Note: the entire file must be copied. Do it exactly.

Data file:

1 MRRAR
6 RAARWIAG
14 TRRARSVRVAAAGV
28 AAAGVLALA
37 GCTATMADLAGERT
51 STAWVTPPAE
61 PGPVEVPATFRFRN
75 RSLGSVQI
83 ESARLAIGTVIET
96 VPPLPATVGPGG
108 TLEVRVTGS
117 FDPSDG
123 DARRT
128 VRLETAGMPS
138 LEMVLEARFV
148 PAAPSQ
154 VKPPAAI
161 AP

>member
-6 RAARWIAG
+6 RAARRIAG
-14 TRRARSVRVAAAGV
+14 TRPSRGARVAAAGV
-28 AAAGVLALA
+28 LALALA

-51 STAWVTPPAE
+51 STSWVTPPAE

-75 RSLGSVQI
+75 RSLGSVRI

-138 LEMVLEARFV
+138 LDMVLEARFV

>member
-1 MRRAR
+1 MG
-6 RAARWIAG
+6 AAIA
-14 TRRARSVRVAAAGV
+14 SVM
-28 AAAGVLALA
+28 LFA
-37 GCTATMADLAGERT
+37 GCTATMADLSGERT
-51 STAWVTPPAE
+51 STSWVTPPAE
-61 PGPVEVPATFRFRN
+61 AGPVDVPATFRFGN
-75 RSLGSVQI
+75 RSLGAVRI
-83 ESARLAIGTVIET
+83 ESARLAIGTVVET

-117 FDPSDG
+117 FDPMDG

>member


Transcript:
1 MRRAR
6 RAARWIAG
14 TRRARSVRVAAAGV
28 AAAGVLALA
37 GCTATMADLAGERT
51 STAWVTPPAE
61 PGPVEVPATFRFRN
75 RSLGSVQI
83 ESARLAIGTVIET
96 VPPLPATVGPGG
108 TLEVRVTGS
117 FDPSDG
123 DARRT
128 VRLETAGMPS
138 LEMVLEARFV
148 PAAPSQ
154 VKPPAAI
161 AP

>member
-6 RAARWIAG
+6 RAARRIAG
-14 TRRARSVRVAAAGV
+14 TRPSRGARVAAAGV
-28 AAAGVLALA
+28 LALALA

-51 STAWVTPPAE
+51 STSWVTPPAE

-75 RSLGSVQI
+75 RSLGSVRI

-138 LEMVLEARFV
+138 LDMVLEARFV

>member
-1 MRRAR
+1 MG
-6 RAARWIAG
+6 AAIA
-14 TRRARSVRVAAAGV
+14 SVM
-28 AAAGVLALA
+28 LFA
-37 GCTATMADLAGERT
+37 GCTATMADLSGERT
-51 STAWVTPPAE
+51 STSWVTPPAE
-61 PGPVEVPATFRFRN
+61 AGPVDVPATFRFGN
-75 RSLGSVQI
+75 RSLGAVRI
-83 ESARLAIGTVIET
+83 ESARLAIGTVVET

-117 FDPSDG
+117 FDPMDG

>member